Vietnam has opened an investigation into a blaze which killed 13 at a karaoke bar and took several hours to put out, as officials said Wednesday some victims likely suffocated in windowless rooms.
Most of the dead were government workers enjoying a staff party when the fire broke out Tuesday afternoon in the multi-storey building in Hanoi’s commercial Cau Giay district and quickly tore through neighbouring buildings.
Inspectors picked through rubble in the charred building Wednesday, where broken beer bottles were scattered and several motorbikes burnt to a crisp.
“Hundreds of firemen and police officers were mobilised to extinguish the fire,” The Chung, a ward official told AFP, adding that two police officers were being treated for injuries sustained while trying to put out the blaze.
State-run media quoted an official as saying 11 of the victims were government employees from a political training academy.
“They went out partying after finishing a test during a political training course,” Hanoi’s party chief Hoang Trung Hai said, according to Tuoi Tre newspaper.
He added trapped patrons likely suffocated inside the windowless karaoke rooms that spanned several floors.
All trainees from the academy have been ordered to seek approval from the director before joining social gatherings during or after work hours, according to an official document published in local media.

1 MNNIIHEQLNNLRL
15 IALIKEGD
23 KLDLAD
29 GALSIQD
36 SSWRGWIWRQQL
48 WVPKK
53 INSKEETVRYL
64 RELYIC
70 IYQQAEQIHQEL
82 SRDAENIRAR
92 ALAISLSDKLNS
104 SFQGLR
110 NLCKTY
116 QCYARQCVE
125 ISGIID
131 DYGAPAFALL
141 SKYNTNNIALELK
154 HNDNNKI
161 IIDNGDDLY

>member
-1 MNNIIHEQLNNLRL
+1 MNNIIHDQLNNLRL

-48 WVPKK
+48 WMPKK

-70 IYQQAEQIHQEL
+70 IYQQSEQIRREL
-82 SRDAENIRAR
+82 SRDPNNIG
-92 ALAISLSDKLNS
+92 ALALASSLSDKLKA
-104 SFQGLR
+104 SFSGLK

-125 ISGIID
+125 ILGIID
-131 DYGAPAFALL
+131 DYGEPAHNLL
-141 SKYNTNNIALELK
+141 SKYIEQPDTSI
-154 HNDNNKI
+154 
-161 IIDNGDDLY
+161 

Reports quoted an official as saying the fire was likely sparked by welders working on a signpost at the bar – which was unlicensed.
The national fire department has ordered a country-wide assessment of fire prevention measures at all karaoke bars, clubs and restaurants, and all karaoke venues in Cau Giay have been closed for inspection, according to state media.
Locals described scenes of chaos on Tuesday as firefighters battled to put out the blaze.
“I was carrying my stuff when I saw the fire suddenly started,” said Do Thi Kha, 77, a food vendor in the area.
“The fire spread over to two or three neighbouring buildings before I saw fire trucks come in. It was terrible. I was terrified. They did not have enough water to extinguish the fire.”
Another witness said the fire burned for more than five hours and worsened when it ignited fuel tanks in cars parked nearby.
“Trucks had to keep coming back and forth with water as there was not enough. That was why it took so long to extinguish,” said 69-year-old Nguyen Dinh Sau.
Police opened an investigation after Prime Minister Nguyen Xuan Phuc said authorities should “seriously punish” anyone responsible for the disaster.
Karaoke bars are popular hangouts in communist Vietnam, among government officials and young people alike, and Tuesday’s fire was not the first of its kind in the capital.
In May 2014 five people burned to death at a karaoke bar in Hanoi after an electrical fault triggered a massive blaze.
Another karaoke venue in the city went up in flames in September this year, but no casualties were reported.
Blazes are common at houses, bars and restaurants in Vietnam, where fire prevention and firefighting is limited.